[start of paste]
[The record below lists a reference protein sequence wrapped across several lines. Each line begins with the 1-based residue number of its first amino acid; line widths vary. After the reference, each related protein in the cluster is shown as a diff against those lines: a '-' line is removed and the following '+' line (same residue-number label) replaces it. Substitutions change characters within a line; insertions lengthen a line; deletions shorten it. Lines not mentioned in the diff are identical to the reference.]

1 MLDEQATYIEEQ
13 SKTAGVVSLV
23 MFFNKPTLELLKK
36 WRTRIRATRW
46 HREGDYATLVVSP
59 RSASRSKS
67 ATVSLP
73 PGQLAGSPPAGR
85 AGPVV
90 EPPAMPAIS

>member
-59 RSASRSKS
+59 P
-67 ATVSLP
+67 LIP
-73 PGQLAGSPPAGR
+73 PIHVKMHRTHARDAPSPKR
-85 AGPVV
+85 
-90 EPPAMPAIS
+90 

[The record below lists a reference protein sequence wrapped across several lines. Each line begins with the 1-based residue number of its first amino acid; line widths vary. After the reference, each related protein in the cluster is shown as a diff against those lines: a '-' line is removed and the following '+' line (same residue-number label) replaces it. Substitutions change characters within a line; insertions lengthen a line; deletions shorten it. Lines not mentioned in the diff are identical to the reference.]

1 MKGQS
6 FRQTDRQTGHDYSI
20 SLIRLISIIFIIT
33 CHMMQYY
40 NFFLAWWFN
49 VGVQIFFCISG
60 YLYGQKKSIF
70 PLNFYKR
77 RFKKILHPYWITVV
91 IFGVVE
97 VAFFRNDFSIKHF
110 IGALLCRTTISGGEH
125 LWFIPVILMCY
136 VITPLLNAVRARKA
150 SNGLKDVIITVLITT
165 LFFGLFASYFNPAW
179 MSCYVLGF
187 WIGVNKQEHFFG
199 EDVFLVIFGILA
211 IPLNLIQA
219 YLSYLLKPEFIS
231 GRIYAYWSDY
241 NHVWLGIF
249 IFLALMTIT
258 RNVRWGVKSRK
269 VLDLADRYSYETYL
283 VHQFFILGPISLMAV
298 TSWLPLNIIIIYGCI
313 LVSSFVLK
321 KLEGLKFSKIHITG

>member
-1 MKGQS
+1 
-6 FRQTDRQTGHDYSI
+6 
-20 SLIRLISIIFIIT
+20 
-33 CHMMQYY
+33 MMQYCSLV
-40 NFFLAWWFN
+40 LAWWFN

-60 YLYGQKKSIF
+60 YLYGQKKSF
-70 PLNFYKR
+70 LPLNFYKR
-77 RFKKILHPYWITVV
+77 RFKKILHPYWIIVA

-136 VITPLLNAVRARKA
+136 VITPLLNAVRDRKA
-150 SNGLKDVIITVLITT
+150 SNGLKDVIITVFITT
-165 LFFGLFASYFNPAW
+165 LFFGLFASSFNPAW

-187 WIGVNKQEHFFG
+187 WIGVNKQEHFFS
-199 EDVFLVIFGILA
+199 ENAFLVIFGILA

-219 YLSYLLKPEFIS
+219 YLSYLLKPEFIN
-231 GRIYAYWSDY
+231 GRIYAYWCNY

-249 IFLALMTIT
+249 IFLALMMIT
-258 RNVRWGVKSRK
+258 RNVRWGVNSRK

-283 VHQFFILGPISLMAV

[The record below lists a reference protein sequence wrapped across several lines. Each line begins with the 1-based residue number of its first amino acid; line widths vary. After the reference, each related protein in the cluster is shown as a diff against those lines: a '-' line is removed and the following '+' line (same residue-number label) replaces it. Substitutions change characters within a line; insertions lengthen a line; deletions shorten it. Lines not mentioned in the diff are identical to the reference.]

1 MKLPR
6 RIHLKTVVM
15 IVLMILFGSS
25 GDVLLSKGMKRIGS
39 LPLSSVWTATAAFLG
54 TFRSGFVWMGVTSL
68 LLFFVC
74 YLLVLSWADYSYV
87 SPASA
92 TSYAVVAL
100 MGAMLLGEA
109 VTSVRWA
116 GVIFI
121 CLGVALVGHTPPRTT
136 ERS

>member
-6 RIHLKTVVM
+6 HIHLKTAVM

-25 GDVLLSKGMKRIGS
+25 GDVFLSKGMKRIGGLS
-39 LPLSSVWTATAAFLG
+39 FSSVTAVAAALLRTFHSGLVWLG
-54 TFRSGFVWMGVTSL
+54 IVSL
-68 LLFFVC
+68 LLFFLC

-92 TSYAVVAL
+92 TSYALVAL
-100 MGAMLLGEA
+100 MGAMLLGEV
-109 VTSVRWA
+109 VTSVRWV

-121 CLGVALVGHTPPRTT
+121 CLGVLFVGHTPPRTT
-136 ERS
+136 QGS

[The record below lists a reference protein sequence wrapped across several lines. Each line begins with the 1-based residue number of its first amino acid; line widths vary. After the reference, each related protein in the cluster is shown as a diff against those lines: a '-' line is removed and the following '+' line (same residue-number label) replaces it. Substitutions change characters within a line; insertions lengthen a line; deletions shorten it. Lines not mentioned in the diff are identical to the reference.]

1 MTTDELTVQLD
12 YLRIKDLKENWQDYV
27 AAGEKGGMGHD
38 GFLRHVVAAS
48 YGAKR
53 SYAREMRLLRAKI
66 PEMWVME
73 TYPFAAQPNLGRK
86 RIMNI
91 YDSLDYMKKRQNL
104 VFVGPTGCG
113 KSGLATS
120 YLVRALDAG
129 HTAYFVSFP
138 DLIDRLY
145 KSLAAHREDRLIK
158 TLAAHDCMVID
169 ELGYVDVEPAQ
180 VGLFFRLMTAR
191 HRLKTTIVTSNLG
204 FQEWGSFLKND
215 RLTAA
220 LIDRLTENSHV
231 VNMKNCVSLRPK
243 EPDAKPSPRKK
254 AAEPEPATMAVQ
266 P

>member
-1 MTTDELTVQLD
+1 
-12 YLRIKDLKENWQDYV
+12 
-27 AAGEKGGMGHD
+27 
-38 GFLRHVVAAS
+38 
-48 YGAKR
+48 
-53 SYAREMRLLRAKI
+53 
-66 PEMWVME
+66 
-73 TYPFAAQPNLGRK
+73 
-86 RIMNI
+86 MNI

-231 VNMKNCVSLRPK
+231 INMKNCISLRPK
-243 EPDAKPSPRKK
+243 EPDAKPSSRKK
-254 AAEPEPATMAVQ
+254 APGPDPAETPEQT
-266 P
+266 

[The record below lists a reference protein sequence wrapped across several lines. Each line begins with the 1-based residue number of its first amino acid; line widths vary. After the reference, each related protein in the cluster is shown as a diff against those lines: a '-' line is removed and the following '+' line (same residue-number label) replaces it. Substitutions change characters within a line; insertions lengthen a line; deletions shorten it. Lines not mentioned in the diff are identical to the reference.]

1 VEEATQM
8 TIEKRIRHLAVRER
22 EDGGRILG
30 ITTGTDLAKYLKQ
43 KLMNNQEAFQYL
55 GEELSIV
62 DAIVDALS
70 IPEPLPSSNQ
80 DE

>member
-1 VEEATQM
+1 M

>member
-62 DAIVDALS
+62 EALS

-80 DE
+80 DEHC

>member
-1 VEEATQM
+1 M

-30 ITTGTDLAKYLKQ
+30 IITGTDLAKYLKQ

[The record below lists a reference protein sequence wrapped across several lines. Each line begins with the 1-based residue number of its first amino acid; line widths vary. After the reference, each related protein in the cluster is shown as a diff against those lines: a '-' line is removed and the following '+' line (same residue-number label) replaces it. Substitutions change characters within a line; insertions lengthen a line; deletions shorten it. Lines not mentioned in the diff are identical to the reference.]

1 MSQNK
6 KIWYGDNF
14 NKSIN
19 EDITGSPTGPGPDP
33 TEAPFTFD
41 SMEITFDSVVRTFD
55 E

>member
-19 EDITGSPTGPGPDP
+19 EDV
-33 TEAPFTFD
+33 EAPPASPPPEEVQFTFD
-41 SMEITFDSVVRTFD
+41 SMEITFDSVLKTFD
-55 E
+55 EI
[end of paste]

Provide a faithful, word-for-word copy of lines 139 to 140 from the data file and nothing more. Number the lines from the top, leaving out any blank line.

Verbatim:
113 KSGLATS
120 YLVRALDAG